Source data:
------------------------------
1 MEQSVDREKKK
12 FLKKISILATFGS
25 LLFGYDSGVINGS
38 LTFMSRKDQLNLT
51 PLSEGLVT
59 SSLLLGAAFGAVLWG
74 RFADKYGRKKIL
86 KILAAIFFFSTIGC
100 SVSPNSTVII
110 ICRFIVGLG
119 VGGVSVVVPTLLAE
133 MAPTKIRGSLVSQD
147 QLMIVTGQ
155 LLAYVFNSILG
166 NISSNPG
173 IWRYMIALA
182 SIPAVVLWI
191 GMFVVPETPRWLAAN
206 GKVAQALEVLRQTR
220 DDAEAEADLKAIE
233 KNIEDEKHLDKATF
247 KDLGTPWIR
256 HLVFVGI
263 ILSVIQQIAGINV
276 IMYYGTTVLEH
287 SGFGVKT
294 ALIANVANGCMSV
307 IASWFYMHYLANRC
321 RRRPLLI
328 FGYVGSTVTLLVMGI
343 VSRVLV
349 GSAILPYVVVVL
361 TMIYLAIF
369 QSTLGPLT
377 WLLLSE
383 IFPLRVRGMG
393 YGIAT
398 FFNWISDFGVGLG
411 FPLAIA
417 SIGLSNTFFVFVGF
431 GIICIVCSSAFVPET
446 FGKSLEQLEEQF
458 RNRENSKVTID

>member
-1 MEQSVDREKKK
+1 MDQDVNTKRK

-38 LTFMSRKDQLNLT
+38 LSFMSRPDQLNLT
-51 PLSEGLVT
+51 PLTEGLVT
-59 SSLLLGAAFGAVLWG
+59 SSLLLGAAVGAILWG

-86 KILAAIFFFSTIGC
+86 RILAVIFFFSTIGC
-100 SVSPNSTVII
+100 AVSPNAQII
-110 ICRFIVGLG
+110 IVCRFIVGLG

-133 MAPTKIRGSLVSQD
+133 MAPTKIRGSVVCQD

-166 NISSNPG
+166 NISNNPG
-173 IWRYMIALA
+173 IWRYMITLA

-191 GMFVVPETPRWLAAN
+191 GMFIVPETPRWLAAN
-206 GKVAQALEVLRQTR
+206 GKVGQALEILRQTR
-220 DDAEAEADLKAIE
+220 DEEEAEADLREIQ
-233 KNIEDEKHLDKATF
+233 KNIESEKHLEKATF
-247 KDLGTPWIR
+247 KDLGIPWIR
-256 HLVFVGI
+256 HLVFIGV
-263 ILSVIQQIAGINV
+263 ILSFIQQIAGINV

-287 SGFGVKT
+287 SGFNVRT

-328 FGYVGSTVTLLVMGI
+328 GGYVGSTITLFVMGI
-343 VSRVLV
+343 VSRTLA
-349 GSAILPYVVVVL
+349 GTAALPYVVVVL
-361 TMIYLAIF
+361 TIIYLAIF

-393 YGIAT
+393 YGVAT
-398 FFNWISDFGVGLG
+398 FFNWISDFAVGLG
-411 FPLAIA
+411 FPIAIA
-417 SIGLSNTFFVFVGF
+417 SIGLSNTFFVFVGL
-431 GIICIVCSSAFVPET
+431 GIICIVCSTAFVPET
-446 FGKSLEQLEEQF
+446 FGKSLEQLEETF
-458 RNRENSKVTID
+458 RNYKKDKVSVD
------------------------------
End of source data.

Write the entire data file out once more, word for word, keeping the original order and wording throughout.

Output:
1 MEQSVDREKKK
12 FLKKISILATFGS
25 LLFGYDSGVINGS
38 LTFMSRKDQLNLT
51 PLSEGLVT
59 SSLLLGAAFGAVLWG
74 RFADKYGRKKIL
86 KILAAIFFFSTIGC
100 SVSPNSTVII
110 ICRFIVGLG
119 VGGVSVVVPTLLAE
133 MAPTKIRGSLVSQD
147 QLMIVTGQ
155 LLAYVFNSILG
166 NISSNPG
173 IWRYMIALA
182 SIPAVVLWI
191 GMFVVPETPRWLAAN
206 GKVAQALEVLRQTR
220 DDAEAEADLKAIE
233 KNIEDEKHLDKATF
247 KDLGTPWIR
256 HLVFVGI
263 ILSVIQQIAGINV
276 IMYYGTTVLEH
287 SGFGVKT
294 ALIANVANGCMSV
307 IASWFYMHYLANRC
321 RRRPLLI
328 FGYVGSTVTLLVMGI
343 VSRVLV
349 GSAILPYVVVVL
361 TMIYLAIF
369 QSTLGPLT
377 WLLLSE
383 IFPLRVRGMG
393 YGIAT
398 FFNWISDFGVGLG
411 FPLAIA
417 SIGLSNTFFVFVGF
431 GIICIVCSSAFVPET
446 FGKSLEQLEEQF
458 RNRENSKVTID

>member
-1 MEQSVDREKKK
+1 MDQDVNTKRK

-38 LTFMSRKDQLNLT
+38 LSFMSRPDQLNLT
-51 PLSEGLVT
+51 PLTEGLVT
-59 SSLLLGAAFGAVLWG
+59 SSLLLGAAVGAILWG

-86 KILAAIFFFSTIGC
+86 RILAVIFFFSTIGC
-100 SVSPNSTVII
+100 AVSPNAQII
-110 ICRFIVGLG
+110 IVCRFIVGLG

-133 MAPTKIRGSLVSQD
+133 MAPTKIRGSVVCQD

-166 NISSNPG
+166 NISNNPG
-173 IWRYMIALA
+173 IWRYMITLA

-191 GMFVVPETPRWLAAN
+191 GMFIVPETPRWLAAN
-206 GKVAQALEVLRQTR
+206 GKVGQALEILRQTR
-220 DDAEAEADLKAIE
+220 DEEEAEADLREIQ
-233 KNIEDEKHLDKATF
+233 KNIESEKHLEKATF
-247 KDLGTPWIR
+247 KDLGIPWIR
-256 HLVFVGI
+256 HLVFIGV
-263 ILSVIQQIAGINV
+263 ILSFIQQIAGINV

-287 SGFGVKT
+287 SGFNVRT

-328 FGYVGSTVTLLVMGI
+328 GGYVGSTITLFVMGI
-343 VSRVLV
+343 VSRTLA
-349 GSAILPYVVVVL
+349 GTAALPYVVVVL
-361 TMIYLAIF
+361 TIIYLAIF

-393 YGIAT
+393 YGVAT
-398 FFNWISDFGVGLG
+398 FFNWISDFAVGLG
-411 FPLAIA
+411 FPIAIA
-417 SIGLSNTFFVFVGF
+417 SIGLSNTFFVFVGL
-431 GIICIVCSSAFVPET
+431 GIICIVCSTAFVPET
-446 FGKSLEQLEEQF
+446 FGKSLEQLEETF
-458 RNRENSKVTID
+458 RNYKKDKVSVD